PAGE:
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Report: Yankees Thinking About Dumping Aroldis Chapman Before Postseason

New York is reportedly considering a scenario where they designate Aroldis Chapman for assignment, according to the New York Post.
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NEW YORK — With the postseason around the corner, the Yankees have some decisions to make regarding their bullpen and which relievers will be left off their playoff roster.

For a reliever like Aroldis Chapman, that means there are no guarantees leading into October when it comes to a spot in the bullpen.

It sounds like the Yankees are taking that one step further, though.

According to Joel Sherman of the New York Post, New York is considering a scenario where Chapman isn't on the active roster before the end of the regular season, designating him for assignment.

Here's Sherman's report from Saturday night:

The Yankees are at least contemplating whether to designate him for assignment. Essentially, the question is whether they believe they can straighten out his delivery and confidence in the waning days of the season and — even if there positives — whether they would trust him enough with his vacillating performances and control to put him on the postseason roster. Because, if not, he too is a free agent after the season and there are no plans for a reunion.

All signs do in fact point toward a separation this offseason between the Yankees and Chapman. He's under contract through the end of this season, set to enter free agency. With his struggles in 2022, his injury history and recent track record in the postseason, it's hard to envision any scenario where the Yankees bring Chapman back on a new deal.

As much as the southpaw is one of the best closers of this era, his numbers have deteriorated rapidly over the last few years. This season, Chapman has a 4.36 ERA in 39 games, the highest ERA in a single season in his career. That number jumps up to 6.35 if you subtract the first 12 outings of Chapman's season—he's given up 16 earned runs in his previous 22.2 innings pitched.

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So, why designate him for assignment? Well, it would open up a spot on their roster. 

Reliever Wandy Peralta will need to come back from the injured list soon. Same for starter Frankie Montas, assuming he's able to make one start before the end of the regular season. Other relievers like Miguel Castro, Stephen Ridings and Albert Abreu are on the mend, trying to come back from the injured list before the season ends. They won't necessarily factor into a postseason roster either, but they could finish the season strong, holding a bullpen spot instead of Chapman.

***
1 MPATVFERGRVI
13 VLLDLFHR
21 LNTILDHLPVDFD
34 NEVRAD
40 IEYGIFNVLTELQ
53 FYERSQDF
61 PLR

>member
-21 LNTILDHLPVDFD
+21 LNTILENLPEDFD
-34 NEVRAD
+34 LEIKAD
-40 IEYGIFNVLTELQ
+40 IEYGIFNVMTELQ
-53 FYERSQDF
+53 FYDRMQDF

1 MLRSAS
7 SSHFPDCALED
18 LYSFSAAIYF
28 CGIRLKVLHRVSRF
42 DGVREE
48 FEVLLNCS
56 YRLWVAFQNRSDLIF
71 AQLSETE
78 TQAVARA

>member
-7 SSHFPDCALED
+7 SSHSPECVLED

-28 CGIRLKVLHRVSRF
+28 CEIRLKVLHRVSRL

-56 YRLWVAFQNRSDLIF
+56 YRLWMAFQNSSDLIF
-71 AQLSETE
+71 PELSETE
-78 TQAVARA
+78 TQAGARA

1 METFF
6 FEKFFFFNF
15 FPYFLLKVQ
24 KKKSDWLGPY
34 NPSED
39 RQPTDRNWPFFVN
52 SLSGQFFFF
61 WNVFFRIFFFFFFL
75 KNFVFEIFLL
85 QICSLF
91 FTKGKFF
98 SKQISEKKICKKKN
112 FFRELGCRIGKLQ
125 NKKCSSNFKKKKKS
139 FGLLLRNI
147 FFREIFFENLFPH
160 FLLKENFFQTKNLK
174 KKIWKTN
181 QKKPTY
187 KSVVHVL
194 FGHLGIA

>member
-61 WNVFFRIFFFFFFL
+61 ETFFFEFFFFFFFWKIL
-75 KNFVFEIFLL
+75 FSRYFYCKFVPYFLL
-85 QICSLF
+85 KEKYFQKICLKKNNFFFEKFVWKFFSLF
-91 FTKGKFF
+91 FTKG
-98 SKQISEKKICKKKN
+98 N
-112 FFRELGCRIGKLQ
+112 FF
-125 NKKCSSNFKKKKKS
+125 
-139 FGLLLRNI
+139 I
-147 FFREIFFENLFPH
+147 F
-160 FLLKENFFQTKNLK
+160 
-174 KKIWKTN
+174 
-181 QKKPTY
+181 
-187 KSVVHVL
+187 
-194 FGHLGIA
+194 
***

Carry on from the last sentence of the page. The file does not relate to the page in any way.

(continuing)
The other way of looking at it is it allows certain hurlers to stick around when those injured folks return. Cutting ties with Chapman would also ensure Lucas Luetge stays in the bullpen for the rest of the year and that younger arms like Clarke Schmidt or Ron Marinaccio don't need to be optioned. 

Bottom line, Chapman can't be trusted in big situations. Is it worth keeping a pitcher like that around in the bullpen? 

On the other side of that coin, it doesn't hurt to have a surplus of arms capable of eating innings. Even if Chapman's numbers are atrocious this year, and he's not the pitcher he once was, he does technically have more late-game experience than anyone else in the Yankees' bullpen. It seems extremely unlikely, but if New York can somehow get him right before the postseason begins, there's a universe where Chapman is a contributor and a high-level reliever in a yet-to-be-determined role.

He won't be closing, though. That's for sure. Yankees manager Aaron Boone will likely use the likes of Clay Holmes, Jonathan Loáisiga, Scott Effross, Peralta (once he's healthy) and more in high-leverage spots.

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